After faking handoffs to both the unseen right halfback (who is now out of the picture over towards the left sideline) as well as well as fullback BILL OVERLIN (# 5), who cradles his arms as if he actually has the football, multi-talented UCLA Bruins left halfback KENNY WASHINGTON (center) looks for a running lane at the line of scrimmage while heading up the middle versus the California Golden Bears … As has already been reviewed here at this blog (“1939, UCLA vs California”), Washington rushed for 141 yards (6.4 avg) and scored one touchdown while throwing passes for two others in this particular contest versus Big Brother From Berkeley … Truth be told, the photo’s caption does have matters a bit confused. First of all, UCLA junior right halfback Jackie Robinson did not appear in this noteworthy game against the Golden Bears on account of injury. Also, sophomore fullback Leo Cantor adorned jersey # 2 on behalf of the Bruins during the 1939 NCAA campaign.


Furthermore, responsible opponents facing UCLA would have to be cognizant of the fact that even if Robinson did not take the football on a handoff and embark on the “reverse” play, the possibility that the rocket-armed Washington might drop back and then launch a long pass to the Bruins’ quicksilver right halfback (wingback) running a pattern down the left side of the field still always existed … as has already been reviewed here (“1939, UCLA vs Oregon”), such was the case against the visiting Ducks at the Los Angeles Memorial Coliseum.

In addition to that 66-yard touchdown reception at the expense of Oregon, Robinson also ran the reverse play no less than 83 yards to score another six points for UCLA against the Ducks that late October day in 1939. Nevertheless, it was always the primary strategy of the Bruins’ rookie head coach Horrell to mostly utilize the transfer from Pasadena Junior College as a decoy because it was believed that, no matter where Robinson went on the football field, a minimum of two defenders were sure to be following. The central goal of UCLA’s man-in-motion tactic was to create more running space in the middle and along the right side of the unbalanced line other players in the Bruins’ backfield, the All-America candidate Washington in particular.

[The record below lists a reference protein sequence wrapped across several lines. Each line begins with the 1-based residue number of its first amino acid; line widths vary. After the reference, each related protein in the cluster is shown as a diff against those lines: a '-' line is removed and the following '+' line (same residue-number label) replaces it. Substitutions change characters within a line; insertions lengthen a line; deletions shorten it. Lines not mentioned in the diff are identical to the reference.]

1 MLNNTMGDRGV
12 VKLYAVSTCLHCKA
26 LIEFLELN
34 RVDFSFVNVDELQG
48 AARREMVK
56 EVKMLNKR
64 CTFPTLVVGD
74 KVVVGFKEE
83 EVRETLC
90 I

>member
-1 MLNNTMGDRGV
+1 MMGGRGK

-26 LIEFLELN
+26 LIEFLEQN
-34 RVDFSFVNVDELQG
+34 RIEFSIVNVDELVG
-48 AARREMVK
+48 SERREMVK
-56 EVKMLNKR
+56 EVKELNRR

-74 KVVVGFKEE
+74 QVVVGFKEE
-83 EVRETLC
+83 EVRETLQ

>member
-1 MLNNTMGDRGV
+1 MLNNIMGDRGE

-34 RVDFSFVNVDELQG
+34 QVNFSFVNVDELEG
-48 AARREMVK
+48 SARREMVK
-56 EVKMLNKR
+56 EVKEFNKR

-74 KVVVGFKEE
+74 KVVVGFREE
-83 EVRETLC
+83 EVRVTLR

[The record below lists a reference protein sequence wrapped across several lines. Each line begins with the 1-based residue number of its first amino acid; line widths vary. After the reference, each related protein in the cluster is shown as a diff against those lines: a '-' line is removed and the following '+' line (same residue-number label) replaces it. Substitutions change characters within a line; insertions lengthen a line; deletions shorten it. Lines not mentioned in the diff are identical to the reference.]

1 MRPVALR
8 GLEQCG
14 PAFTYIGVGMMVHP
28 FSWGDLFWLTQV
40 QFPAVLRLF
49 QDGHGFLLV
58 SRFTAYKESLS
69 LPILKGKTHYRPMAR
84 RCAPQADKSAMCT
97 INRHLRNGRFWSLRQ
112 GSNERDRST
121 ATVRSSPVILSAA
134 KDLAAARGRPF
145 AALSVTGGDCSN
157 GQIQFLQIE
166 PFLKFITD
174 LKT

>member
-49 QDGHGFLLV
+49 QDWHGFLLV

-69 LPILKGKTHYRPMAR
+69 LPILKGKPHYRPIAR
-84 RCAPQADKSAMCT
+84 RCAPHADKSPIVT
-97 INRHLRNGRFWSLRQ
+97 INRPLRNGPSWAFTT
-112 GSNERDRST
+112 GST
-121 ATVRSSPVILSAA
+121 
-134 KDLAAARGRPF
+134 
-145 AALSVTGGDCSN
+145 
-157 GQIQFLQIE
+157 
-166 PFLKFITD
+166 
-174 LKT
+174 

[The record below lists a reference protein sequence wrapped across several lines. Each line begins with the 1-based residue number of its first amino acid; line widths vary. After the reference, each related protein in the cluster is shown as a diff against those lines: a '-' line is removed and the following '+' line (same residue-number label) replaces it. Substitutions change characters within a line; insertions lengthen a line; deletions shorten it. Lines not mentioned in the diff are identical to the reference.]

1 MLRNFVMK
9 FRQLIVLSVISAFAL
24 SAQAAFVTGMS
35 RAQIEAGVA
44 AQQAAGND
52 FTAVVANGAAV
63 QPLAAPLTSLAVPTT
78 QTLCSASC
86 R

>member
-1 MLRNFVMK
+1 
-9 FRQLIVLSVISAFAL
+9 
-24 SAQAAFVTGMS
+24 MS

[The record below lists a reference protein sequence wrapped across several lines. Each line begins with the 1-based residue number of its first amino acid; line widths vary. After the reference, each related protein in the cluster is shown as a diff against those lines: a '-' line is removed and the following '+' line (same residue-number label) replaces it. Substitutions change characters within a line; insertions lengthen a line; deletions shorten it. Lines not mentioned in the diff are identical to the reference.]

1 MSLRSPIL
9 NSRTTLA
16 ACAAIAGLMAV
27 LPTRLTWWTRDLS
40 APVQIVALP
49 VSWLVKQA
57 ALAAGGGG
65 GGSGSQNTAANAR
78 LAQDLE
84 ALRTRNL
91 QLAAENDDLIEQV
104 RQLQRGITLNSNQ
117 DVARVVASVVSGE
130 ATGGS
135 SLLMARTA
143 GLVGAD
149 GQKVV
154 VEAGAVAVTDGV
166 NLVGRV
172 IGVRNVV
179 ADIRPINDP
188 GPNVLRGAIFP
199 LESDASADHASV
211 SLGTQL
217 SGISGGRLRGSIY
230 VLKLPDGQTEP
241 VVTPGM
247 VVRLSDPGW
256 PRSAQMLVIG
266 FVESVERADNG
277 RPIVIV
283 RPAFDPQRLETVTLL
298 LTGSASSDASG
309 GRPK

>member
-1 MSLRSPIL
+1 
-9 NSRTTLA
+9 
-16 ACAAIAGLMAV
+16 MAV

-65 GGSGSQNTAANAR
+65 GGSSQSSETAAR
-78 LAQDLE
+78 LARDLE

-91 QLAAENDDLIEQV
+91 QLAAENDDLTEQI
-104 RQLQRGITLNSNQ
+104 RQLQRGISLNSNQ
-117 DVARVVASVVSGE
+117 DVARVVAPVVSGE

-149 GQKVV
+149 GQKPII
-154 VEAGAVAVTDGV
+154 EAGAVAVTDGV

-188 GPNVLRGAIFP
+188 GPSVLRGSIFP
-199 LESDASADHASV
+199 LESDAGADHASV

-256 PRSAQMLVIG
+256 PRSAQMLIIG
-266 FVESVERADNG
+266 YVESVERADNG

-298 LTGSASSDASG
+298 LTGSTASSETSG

There is no question that Washington’s senior season for the Bruins was, by far, the most productive campaign of his three-year varsity career at UCLA. After averaging 3.8 yards per carry (530 net yards) in 1937 and then 3.9 yards per carry (573 net yards) in 1938, the Kingfish’s numbers increased considerably in 1939 (4.8 yards per carry, 812 net yards). There is also no doubt that the use of the ever-dangerous Robinson at right halfback in conjunction with the adoption of the the “man-in-motion” tactic had a very positive impact on this jump in productivity from the left halfback Washington.

Robinson, for his part, only carried the ball from scrimmage for the undefeated Bruins 42 times in 1939 but gained a net total of 514 yards for an astounding average of 12.2 yards per carry.